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Road cycling? Does he know about team Novo Nordisk? All type 1. https://www.diabetes.co.uk/celebrities/team-type1-cycling-team.html talks about other cyclists and sports people with type 1. Maybe knowing it’s possible to excel at the things he loves might be some small motivation and help him see a future given to him by insulin (ie a gift not a burden)

I’m not type 1 nor ever dealt with a teen with such and don’t pretend to understand these specific challenges. But I have so far survived 3 male teens of my own, and some challenges with depression both mine and one of theirs. Can you or he identify what it is about insulin use that he rejects? I’d assume without knowing that it’s very hard to address.

Can you put a rocket up his team about the urgency of trialling a pump? Sadly those that make the most noise get the fastest treatment. Patiently waiting rarely helps move a person up the list.
 

wozey

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Type of diabetes
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When I was his age I thought I knew it all (I think we all did) I think wanting to be “normal” is normal, we all want to fit in and be like everyone else but not going to school isn’t normal and that could be playing a part maybe? I don’t have the answers but at that age it’s usually always very difficult. Hope he does well in his exams, I’m confident this will sort itself out but try to make the exams the seem to him like that’s your main concern maybe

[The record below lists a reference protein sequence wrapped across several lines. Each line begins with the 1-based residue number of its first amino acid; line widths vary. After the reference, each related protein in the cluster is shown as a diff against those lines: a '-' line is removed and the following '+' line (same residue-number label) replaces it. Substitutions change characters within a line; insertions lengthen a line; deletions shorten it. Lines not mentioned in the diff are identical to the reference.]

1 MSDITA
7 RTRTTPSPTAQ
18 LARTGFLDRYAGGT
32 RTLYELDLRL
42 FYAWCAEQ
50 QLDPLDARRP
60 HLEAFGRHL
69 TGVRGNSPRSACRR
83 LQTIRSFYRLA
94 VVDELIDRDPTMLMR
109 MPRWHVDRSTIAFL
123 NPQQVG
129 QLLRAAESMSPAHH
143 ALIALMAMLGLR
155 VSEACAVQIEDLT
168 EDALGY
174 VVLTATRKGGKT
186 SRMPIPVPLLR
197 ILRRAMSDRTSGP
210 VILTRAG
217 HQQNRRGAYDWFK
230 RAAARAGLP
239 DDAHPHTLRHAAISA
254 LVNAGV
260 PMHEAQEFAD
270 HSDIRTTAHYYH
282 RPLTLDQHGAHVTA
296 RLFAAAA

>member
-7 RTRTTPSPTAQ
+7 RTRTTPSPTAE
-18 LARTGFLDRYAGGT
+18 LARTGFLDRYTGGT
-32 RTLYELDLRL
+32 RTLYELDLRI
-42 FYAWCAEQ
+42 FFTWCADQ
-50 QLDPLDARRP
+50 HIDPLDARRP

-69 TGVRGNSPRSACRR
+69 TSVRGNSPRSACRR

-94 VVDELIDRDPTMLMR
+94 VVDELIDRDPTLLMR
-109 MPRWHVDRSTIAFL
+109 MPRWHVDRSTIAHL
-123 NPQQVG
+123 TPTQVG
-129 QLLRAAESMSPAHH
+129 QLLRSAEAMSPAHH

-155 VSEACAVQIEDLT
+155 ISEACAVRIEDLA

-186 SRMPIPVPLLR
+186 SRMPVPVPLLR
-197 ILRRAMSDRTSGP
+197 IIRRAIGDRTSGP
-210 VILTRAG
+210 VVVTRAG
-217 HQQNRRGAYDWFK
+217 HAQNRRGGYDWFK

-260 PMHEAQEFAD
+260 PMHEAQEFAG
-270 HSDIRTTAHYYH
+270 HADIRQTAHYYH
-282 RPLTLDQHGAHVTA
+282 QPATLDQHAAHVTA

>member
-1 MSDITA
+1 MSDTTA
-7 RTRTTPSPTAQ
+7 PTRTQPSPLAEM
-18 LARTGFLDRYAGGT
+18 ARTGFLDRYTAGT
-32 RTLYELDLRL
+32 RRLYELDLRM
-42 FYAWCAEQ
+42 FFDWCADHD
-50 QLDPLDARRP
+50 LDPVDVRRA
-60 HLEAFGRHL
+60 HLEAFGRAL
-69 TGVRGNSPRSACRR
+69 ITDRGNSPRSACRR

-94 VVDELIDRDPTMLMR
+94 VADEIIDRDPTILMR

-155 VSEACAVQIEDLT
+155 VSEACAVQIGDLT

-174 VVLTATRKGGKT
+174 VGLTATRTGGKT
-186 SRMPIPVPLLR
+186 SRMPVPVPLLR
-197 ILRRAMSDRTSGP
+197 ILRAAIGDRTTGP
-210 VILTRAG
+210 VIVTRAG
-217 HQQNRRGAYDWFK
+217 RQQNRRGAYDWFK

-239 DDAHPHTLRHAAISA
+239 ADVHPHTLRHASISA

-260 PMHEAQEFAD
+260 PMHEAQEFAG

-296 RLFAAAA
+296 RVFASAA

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Jaylee

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Hi @MrsJordy ,

Welcome to the forum. High BGs can put one on a negative mood. Coupled with being a hormonal teen?
I remember those days. There was some dark creative thinking. (Music.)

Nah, back then I had no wish to engage with other Ds. It was bad enough at the clinic sat waiting. I didn’t make any form of eye contact. (They were all pretty much “shoe gazing.”)

From the sounds of what you say regarding “enjoying a year of normality without insulin.”
“Normality” is a personal experience. My norm, the previous posters may not understand.

Would your son be willing to first try a year of his “normality” using insulin?

With best wishes, hopefully he can continue for a number of contented years..
 
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In Response